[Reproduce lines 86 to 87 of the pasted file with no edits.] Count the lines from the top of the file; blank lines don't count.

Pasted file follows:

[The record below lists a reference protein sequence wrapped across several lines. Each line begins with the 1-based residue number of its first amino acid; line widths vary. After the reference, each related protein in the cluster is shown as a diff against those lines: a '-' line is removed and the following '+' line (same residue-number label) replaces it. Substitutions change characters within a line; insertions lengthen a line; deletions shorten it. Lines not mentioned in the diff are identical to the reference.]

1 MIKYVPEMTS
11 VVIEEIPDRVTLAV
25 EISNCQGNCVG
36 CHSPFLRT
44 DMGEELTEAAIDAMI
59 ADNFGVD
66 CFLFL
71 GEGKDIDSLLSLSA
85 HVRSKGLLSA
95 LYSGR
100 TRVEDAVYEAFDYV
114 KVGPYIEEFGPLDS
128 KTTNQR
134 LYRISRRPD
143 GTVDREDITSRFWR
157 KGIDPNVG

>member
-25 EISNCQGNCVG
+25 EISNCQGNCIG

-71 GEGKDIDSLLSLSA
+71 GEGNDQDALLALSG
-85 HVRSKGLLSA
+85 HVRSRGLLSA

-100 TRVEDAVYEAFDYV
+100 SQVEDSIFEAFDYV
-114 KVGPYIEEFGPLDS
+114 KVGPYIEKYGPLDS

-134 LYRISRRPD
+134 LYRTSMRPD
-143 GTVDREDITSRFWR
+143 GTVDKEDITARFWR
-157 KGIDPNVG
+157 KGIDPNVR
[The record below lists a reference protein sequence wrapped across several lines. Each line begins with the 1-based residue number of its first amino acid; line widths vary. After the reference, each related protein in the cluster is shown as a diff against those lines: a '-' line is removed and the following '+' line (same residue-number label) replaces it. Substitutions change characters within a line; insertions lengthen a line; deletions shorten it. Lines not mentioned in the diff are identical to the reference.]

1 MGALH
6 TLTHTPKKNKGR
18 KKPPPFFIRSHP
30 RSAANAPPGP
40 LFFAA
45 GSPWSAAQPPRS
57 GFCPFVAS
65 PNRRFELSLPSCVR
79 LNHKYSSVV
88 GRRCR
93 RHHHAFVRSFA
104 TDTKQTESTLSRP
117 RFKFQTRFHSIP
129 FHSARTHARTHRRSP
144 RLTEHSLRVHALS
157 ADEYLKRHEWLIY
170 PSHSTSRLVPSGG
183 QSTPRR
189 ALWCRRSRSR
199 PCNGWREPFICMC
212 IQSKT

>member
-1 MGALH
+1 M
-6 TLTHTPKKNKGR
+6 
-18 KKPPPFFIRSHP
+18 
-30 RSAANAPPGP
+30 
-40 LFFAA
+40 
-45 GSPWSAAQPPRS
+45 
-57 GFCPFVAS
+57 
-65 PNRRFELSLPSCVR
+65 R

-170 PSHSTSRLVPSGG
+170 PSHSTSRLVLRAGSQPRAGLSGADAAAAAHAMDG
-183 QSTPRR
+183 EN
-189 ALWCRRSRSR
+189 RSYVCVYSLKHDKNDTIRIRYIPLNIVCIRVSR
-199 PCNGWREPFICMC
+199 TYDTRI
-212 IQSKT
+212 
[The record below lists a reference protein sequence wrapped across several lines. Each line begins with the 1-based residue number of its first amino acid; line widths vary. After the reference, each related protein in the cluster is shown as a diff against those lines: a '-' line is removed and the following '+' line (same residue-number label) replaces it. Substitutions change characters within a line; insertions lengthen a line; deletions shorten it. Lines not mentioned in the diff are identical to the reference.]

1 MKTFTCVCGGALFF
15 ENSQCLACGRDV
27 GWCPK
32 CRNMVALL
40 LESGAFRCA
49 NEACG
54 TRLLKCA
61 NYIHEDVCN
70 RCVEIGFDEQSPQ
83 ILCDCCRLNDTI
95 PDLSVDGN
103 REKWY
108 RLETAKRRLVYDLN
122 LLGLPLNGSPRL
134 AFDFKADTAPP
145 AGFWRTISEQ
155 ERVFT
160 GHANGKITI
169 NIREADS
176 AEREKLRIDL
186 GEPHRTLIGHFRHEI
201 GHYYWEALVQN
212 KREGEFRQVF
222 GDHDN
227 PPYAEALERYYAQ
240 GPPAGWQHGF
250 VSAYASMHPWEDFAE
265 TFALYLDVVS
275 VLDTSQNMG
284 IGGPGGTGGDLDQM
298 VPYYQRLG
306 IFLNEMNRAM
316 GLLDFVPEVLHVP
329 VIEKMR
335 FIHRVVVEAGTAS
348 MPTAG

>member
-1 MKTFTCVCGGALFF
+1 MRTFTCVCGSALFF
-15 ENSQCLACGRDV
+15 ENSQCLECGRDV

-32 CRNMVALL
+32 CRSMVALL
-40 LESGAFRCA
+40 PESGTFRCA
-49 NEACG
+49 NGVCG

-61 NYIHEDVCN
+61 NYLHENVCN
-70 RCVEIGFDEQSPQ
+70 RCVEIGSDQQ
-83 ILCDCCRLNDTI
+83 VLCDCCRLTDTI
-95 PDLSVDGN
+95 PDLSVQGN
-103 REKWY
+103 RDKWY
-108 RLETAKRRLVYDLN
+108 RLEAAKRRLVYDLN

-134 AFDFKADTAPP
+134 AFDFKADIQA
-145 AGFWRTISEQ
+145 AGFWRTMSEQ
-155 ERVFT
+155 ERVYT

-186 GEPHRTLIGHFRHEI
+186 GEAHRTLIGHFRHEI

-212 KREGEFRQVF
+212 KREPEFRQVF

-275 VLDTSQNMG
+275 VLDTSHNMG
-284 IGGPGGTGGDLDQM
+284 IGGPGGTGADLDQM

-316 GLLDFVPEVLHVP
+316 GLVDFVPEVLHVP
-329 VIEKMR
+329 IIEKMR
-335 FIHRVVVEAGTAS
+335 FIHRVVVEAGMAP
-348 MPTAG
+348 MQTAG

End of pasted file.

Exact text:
15 ENSQCLACGRDV
27 GWCPK